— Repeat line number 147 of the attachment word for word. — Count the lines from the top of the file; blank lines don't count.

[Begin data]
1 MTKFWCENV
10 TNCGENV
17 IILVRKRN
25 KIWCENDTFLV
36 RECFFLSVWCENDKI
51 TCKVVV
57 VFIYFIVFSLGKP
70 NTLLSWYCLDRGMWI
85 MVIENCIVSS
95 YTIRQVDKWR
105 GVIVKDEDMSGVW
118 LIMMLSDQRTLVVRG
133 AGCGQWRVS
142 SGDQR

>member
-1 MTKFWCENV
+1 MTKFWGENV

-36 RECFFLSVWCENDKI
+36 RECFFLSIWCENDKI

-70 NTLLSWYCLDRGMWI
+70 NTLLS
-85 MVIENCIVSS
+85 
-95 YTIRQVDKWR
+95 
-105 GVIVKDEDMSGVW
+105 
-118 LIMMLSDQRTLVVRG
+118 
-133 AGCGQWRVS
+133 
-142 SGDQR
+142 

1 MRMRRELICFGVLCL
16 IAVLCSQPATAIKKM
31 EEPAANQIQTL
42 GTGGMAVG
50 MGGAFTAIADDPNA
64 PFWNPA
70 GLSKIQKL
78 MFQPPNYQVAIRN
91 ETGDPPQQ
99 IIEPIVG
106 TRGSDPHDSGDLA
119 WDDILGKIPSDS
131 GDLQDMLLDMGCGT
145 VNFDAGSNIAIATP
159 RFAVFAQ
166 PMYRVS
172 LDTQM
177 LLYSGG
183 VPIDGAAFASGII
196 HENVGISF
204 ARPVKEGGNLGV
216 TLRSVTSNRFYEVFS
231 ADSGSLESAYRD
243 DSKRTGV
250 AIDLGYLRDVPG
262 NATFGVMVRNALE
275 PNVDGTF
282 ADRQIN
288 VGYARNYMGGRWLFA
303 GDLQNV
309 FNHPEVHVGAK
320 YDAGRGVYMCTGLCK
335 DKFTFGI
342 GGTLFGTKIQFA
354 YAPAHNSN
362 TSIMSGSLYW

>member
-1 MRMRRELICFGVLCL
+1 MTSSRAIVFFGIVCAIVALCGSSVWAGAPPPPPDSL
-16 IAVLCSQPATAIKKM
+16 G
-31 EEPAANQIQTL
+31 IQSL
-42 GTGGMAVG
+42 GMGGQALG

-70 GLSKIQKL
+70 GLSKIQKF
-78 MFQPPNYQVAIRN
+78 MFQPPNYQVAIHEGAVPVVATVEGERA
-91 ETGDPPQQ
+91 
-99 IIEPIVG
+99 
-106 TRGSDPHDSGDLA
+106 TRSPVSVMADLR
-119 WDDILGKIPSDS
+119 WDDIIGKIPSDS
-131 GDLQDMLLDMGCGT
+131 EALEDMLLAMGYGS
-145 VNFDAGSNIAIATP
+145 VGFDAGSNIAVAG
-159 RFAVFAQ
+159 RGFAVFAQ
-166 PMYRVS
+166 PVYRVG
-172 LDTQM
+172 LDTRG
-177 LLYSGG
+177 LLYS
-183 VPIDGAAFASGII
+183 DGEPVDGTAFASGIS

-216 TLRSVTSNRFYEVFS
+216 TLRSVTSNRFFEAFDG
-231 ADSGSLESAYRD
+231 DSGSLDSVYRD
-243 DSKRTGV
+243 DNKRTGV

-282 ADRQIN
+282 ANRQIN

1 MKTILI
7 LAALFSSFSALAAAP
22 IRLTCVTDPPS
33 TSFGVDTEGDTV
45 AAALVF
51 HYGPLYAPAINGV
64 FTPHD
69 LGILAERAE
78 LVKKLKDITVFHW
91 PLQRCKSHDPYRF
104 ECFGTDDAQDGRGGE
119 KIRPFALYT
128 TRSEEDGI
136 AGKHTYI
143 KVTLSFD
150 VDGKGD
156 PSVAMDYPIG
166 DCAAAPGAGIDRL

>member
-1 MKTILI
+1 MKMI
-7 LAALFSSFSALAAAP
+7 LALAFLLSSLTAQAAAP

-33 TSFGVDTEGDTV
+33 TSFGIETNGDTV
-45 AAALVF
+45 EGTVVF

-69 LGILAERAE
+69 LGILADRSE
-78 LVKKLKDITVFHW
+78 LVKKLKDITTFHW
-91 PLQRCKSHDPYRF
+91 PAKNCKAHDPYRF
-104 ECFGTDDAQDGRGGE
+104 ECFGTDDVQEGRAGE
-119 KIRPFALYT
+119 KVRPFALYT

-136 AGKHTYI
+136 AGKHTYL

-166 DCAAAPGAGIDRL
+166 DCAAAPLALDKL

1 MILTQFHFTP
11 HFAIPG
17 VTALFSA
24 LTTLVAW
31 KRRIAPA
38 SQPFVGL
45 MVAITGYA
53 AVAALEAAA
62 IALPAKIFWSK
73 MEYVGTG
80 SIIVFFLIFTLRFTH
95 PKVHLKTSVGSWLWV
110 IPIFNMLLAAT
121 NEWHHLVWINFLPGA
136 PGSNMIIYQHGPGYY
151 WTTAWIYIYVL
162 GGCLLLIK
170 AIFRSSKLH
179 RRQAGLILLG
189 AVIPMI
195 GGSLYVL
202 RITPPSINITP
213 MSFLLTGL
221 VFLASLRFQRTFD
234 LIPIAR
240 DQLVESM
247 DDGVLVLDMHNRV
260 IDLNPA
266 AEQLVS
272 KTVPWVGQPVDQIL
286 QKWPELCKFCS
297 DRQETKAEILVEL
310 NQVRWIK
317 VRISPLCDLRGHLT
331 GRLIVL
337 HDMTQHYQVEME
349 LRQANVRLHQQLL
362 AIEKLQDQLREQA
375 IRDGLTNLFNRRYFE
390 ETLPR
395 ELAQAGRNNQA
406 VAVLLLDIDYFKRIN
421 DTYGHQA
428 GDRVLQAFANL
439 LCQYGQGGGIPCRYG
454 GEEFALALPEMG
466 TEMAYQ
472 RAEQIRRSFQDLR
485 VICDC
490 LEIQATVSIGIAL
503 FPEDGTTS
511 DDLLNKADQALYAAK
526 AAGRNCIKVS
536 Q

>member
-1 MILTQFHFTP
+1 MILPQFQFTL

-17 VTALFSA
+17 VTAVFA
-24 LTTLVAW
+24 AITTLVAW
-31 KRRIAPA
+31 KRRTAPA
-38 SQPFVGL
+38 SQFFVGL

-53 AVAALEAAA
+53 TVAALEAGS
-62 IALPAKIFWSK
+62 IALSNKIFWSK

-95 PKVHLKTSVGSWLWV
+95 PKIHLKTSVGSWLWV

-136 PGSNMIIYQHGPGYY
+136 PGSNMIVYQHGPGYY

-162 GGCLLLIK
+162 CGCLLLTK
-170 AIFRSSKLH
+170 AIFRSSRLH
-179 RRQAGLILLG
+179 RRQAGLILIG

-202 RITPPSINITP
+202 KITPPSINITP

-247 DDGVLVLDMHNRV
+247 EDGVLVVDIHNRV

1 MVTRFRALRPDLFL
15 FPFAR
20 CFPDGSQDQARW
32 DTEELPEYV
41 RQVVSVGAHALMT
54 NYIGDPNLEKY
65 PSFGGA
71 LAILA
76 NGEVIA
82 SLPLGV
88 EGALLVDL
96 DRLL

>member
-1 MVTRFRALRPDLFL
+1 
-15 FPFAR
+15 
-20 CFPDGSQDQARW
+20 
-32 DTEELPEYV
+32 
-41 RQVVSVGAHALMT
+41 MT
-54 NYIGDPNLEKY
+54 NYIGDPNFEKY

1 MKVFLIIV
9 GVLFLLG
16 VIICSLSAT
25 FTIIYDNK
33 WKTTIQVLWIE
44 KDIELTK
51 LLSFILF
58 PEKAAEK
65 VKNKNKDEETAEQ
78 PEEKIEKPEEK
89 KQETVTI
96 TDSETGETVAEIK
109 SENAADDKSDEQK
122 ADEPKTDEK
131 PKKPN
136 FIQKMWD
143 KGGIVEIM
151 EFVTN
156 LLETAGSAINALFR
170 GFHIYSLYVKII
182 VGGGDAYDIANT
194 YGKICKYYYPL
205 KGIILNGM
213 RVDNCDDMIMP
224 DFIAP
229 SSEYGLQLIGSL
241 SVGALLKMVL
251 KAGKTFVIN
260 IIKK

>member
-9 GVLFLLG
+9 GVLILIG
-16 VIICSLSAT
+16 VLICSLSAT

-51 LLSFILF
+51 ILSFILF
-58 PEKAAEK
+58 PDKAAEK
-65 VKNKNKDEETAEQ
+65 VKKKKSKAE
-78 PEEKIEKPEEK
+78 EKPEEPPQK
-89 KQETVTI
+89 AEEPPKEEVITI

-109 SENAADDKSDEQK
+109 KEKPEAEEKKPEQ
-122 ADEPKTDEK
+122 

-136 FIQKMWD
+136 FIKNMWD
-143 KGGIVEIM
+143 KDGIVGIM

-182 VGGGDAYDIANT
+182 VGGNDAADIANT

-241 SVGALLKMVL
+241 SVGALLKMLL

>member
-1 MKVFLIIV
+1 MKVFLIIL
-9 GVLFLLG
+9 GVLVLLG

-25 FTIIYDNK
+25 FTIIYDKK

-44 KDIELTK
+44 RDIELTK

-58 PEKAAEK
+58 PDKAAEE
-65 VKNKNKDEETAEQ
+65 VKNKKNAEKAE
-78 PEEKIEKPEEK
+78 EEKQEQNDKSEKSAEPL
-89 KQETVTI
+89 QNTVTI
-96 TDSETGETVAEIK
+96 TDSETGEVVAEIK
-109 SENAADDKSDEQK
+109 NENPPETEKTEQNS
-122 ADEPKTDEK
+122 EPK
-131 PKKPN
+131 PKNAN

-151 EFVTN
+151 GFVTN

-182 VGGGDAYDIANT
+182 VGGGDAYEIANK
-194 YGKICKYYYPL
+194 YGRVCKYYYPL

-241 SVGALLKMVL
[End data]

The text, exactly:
+104 ECFGTDDVQEGRAGE